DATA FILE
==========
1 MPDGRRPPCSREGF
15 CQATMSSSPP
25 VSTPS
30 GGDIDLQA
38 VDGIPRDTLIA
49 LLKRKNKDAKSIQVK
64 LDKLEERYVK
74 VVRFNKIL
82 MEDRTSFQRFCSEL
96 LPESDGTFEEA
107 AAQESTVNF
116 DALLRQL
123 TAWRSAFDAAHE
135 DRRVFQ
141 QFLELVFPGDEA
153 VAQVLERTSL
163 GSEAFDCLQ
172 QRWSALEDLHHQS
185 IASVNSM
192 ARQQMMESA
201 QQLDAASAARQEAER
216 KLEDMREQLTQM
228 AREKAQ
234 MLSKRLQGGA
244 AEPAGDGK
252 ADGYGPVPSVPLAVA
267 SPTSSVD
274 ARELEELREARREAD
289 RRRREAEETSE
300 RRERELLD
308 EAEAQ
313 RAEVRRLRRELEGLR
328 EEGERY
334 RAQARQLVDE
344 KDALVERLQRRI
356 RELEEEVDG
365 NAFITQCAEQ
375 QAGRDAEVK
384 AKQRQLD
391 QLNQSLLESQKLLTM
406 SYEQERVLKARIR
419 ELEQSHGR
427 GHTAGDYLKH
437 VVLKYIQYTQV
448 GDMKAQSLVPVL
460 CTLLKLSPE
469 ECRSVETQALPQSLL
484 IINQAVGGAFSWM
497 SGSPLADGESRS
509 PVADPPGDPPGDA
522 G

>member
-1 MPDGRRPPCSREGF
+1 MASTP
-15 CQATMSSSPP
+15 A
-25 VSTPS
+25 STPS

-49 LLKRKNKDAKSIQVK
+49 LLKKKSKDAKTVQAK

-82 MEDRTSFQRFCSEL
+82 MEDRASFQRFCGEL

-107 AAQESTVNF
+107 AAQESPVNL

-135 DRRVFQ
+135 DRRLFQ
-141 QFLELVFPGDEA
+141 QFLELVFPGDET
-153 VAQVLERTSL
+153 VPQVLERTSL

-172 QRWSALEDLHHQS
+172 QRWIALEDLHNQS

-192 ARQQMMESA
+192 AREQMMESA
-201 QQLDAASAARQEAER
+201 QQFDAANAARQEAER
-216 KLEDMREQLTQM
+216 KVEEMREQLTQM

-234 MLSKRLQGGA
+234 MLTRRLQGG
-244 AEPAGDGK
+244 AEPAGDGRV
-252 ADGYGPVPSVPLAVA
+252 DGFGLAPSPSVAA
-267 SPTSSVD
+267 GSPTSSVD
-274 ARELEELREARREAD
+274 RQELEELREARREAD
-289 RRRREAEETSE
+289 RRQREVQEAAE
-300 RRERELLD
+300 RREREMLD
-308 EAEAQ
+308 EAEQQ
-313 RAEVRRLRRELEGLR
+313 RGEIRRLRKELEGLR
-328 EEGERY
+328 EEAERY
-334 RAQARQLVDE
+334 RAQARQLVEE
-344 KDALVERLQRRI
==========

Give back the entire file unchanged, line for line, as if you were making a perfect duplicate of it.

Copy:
1 MPDGRRPPCSREGF
15 CQATMSSSPP
25 VSTPS
30 GGDIDLQA
38 VDGIPRDTLIA
49 LLKRKNKDAKSIQVK
64 LDKLEERYVK
74 VVRFNKIL
82 MEDRTSFQRFCSEL
96 LPESDGTFEEA
107 AAQESTVNF
116 DALLRQL
123 TAWRSAFDAAHE
135 DRRVFQ
141 QFLELVFPGDEA
153 VAQVLERTSL
163 GSEAFDCLQ
172 QRWSALEDLHHQS
185 IASVNSM
192 ARQQMMESA
201 QQLDAASAARQEAER
216 KLEDMREQLTQM
228 AREKAQ
234 MLSKRLQGGA
244 AEPAGDGK
252 ADGYGPVPSVPLAVA
267 SPTSSVD
274 ARELEELREARREAD
289 RRRREAEETSE
300 RRERELLD
308 EAEAQ
313 RAEVRRLRRELEGLR
328 EEGERY
334 RAQARQLVDE
344 KDALVERLQRRI
356 RELEEEVDG
365 NAFITQCAEQ
375 QAGRDAEVK
384 AKQRQLD
391 QLNQSLLESQKLLTM
406 SYEQERVLKARIR
419 ELEQSHGR
427 GHTAGDYLKH
437 VVLKYIQYTQV
448 GDMKAQSLVPVL
460 CTLLKLSPE
469 ECRSVETQALPQSLL
484 IINQAVGGAFSWM
497 SGSPLADGESRS
509 PVADPPGDPPGDA
522 G

>member
-1 MPDGRRPPCSREGF
+1 MASTP
-15 CQATMSSSPP
+15 A
-25 VSTPS
+25 STPS

-49 LLKRKNKDAKSIQVK
+49 LLKKKSKDAKTVQAK

-82 MEDRTSFQRFCSEL
+82 MEDRASFQRFCGEL

-107 AAQESTVNF
+107 AAQESPVNL

-135 DRRVFQ
+135 DRRLFQ
-141 QFLELVFPGDEA
+141 QFLELVFPGDET
-153 VAQVLERTSL
+153 VPQVLERTSL

-172 QRWSALEDLHHQS
+172 QRWIALEDLHNQS

-192 ARQQMMESA
+192 AREQMMESA
-201 QQLDAASAARQEAER
+201 QQFDAANAARQEAER
-216 KLEDMREQLTQM
+216 KVEEMREQLTQM

-234 MLSKRLQGGA
+234 MLTRRLQGG
-244 AEPAGDGK
+244 AEPAGDGRV
-252 ADGYGPVPSVPLAVA
+252 DGFGLAPSPSVAA
-267 SPTSSVD
+267 GSPTSSVD
-274 ARELEELREARREAD
+274 RQELEELREARREAD
-289 RRRREAEETSE
+289 RRQREVQEAAE
-300 RRERELLD
+300 RREREMLD
-308 EAEAQ
+308 EAEQQ
-313 RAEVRRLRRELEGLR
+313 RGEIRRLRKELEGLR
-328 EEGERY
+328 EEAERY
-334 RAQARQLVDE
+334 RAQARQLVEE
-344 KDALVERLQRRI